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Photo by C. Jeff Dyrek
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is setup in an Electronics Warfare configuration.
The aircraft is an EA-3B Skywarrior. The "E" means Electronic Warfare. The squadron is the Fleet Air Reconnaissance Squadron One (VQ-1) Detachment Bravo is the only squadron detachment presently serving aboard the USS Kitty Hawk. Three EA-3B Skywarrior aircraft and 39 flight and maintenance personnel are on temporary additional duty (TAD) from their parent squadron, based at NAS Agana, Guam. VQ-1 provides Electronic Warfare Support capability to Carrier Air Wing Eleven. The A-3 Skywarrior was sent with the battle group for extended communications and Electronic Countermeasures (ECM) The man in this picture is Steve Ostier (according to the yearbook) I always remembered him as Fenton, but after 25 years, who knows. If someone knows him please let me know at the bottom of this page.
A-3 Skywarrior Models.
I was in the Navy during the 1960's and was stationed with VAH-123 NAS Whidbey Island. I am looking for information about the A-3 Skywarrior. At the Western Aerospace Museum in Oakland, CA there is a Skywarrior on display. VAH-123 was out of Whidbey Island Washington and became the training squadron for VA-128. VA-128 was a training squadron for A-6's.
The Skywarrior was used as a refueling aircraft for the A-6A's and other military planes during the Vietnam era. I believe it was originally built as a bomber but eventually because a refueling aircraft.
I was an AZ3 during my time in the Navy. I was stationed at Whidbey Island and went on training detachments to both Fallon, Nevada and Yuma, Arizona. I did one year active reserve at Moffet Field in Northern California and totally enjoyed my time while serving my country. I even spent a couple weeks on the USS Constellation. It was something I will never forget.
|A Letter from
Mike, one of our readers.
Good photo of the A-3 Skywarrior. The small window behind the cockpit was where the enlisted guy sat. His seat faced backwards by the way. The A-3 was also one of the last birds to use the cable sling type launch system, same as the F-4 Phantom, instead of the holdback link which is now used on current aircraft. AMH1 M. M. Perkins 1974-1982) Go Navy!
Nice Job on the website.
I spent two years aboard the old Roosevelt (USS Franklin D. Roosevelt - CVA-42) - 1962-64.
I was an ET in ship's company and repaired ship's radar.
I note that the art of nicknaming airplanes seems to be fading. We carried a number of aircraft, many of which were called by unofficial nicknames. Some of the crew probably didn't know the "real" names. You mentioned one - the A-3 Skywarrior. We carried them in a heavy attack squadron eleven (VAH-11). As you mention, the A-3 Sky Warrior was known throughout the fleet as the Whale. The aircraft that we carried were attack configured and were designated A-3D (the D stood for Douglas - the manufacturer). The black joke was A-3D stood for "all three dead, since the aircraft has no ejection seats.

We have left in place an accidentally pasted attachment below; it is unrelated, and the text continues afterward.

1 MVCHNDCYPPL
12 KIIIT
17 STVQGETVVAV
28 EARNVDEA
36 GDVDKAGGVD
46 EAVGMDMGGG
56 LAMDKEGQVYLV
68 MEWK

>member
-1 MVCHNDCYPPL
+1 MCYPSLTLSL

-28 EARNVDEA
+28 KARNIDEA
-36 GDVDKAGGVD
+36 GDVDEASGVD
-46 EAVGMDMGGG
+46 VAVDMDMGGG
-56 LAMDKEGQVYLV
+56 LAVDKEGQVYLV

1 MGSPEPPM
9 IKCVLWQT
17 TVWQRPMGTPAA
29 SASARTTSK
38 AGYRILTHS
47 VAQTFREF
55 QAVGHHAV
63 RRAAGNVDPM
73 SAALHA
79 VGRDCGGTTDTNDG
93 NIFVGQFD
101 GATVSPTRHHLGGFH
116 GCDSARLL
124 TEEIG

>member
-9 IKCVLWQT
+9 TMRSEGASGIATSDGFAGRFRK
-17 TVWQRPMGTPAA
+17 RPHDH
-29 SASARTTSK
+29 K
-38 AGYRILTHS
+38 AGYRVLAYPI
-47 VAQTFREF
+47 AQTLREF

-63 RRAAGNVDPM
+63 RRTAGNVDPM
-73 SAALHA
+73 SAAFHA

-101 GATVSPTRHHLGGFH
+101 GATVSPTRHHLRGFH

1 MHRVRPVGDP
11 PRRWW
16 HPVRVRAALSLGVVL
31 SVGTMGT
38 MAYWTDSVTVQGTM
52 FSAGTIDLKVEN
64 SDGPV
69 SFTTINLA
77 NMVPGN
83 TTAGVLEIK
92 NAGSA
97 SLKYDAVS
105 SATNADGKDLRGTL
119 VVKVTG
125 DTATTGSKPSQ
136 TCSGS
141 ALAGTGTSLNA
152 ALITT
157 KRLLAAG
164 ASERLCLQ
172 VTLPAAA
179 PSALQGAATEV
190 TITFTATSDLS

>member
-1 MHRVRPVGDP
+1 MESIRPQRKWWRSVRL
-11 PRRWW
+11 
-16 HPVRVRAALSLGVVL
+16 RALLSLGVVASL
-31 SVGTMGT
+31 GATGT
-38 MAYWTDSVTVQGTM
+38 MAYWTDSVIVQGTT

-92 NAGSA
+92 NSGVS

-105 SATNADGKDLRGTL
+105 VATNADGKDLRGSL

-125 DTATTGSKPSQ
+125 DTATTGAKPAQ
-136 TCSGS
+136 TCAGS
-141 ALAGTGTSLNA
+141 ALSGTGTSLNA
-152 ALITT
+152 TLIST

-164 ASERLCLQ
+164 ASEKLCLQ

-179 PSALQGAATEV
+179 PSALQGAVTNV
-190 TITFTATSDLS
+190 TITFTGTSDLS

Others that I recall are: WF-2 Tracker "Willy Fudd" (predecessor to E2-C) S2-F Tracer (?) "Stoof" (predecessor to S-3) AD-6 Sky Raider "Spad" (I think the designation was changed later - talk about a bomb truck!) A4-D Sky Hawk "Scooter"
The F-8 Crusader, F-4 Phantom II, A-7 Corsair, F-18 Hornet, F-14 Tomcat all seem to have escaped nicknames - maybe we are getting better at naming aircraft!
The only two aircraft currently in operation (that I know of) that carry nicknames now (other than the Whale) are the S-3 Viking "Hoover" (due to the unique engine noise associated with a high bypass fan engine) and the E-2C Hawkeye "Hummer" (also due to the unique engine/propeller noise created by the Allison T56 engines).
Concerning the RA-5, she was originally designed to be a supersonic high altitude nuclear delivery aircraft - sort of a shipboard B-70. The bomb bay opened aft and slanted down - the sailors referred to her as the aircraft that s__t it's load. Trouble was that the bomb could get caught up in the slip stream around the aircraft and actually hit the aircraft, or at least cause very large bombing errors. Also, it was a maintenance intensive aircraft and was very quickly relegated to recce work. We did the carrier quals for the A-3J (as it was originally designated) prototypes aboard the old Rosy Boat.
Finally, I take umbrage with your contention that the A-7 is the ugliest aircraft in the inventory. Have you looked at the A-6 lately? I contend that the "flying drumstick" is butt ugly and the A-7 is a beauty queen by comparison.
Thanks for a good walk down memory lane.
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